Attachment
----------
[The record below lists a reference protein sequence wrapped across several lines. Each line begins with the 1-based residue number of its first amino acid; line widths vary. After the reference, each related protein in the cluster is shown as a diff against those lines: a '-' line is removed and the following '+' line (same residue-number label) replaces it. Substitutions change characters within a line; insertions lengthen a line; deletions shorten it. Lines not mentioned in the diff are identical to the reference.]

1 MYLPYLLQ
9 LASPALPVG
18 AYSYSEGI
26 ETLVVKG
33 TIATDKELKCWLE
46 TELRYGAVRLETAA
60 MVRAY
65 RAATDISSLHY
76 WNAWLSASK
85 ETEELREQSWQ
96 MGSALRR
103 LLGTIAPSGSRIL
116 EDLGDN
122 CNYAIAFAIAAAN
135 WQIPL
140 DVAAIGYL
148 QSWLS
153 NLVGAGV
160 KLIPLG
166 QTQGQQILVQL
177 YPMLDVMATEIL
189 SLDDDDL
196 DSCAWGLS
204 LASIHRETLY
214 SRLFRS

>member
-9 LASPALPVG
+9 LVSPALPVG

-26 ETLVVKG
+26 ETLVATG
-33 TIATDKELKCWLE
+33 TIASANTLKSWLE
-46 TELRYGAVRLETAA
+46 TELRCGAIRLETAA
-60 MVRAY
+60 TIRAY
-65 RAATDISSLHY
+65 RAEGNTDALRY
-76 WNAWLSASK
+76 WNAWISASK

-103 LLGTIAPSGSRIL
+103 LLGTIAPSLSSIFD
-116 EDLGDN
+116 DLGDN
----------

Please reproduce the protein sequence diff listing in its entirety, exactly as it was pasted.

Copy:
[The record below lists a reference protein sequence wrapped across several lines. Each line begins with the 1-based residue number of its first amino acid; line widths vary. After the reference, each related protein in the cluster is shown as a diff against those lines: a '-' line is removed and the following '+' line (same residue-number label) replaces it. Substitutions change characters within a line; insertions lengthen a line; deletions shorten it. Lines not mentioned in the diff are identical to the reference.]

1 MYLPYLLQ
9 LASPALPVG
18 AYSYSEGI
26 ETLVVKG
33 TIATDKELKCWLE
46 TELRYGAVRLETAA
60 MVRAY
65 RAATDISSLHY
76 WNAWLSASK
85 ETEELREQSWQ
96 MGSALRR
103 LLGTIAPSGSRIL
116 EDLGDN
122 CNYAIAFAIAAAN
135 WQIPL
140 DVAAIGYL
148 QSWLS
153 NLVGAGV
160 KLIPLG
166 QTQGQQILVQL
177 YPMLDVMATEIL
189 SLDDDDL
196 DSCAWGLS
204 LASIHRETLY
214 SRLFRS

>member
-9 LASPALPVG
+9 LVSPALPVG

-26 ETLVVKG
+26 ETLVATG
-33 TIATDKELKCWLE
+33 TIASANTLKSWLE
-46 TELRYGAVRLETAA
+46 TELRCGAIRLETAA
-60 MVRAY
+60 TIRAY
-65 RAATDISSLHY
+65 RAEGNTDALRY
-76 WNAWLSASK
+76 WNAWISASK

-103 LLGTIAPSGSRIL
+103 LLGTIAPSLSSIFD
-116 EDLGDN
+116 DLGDN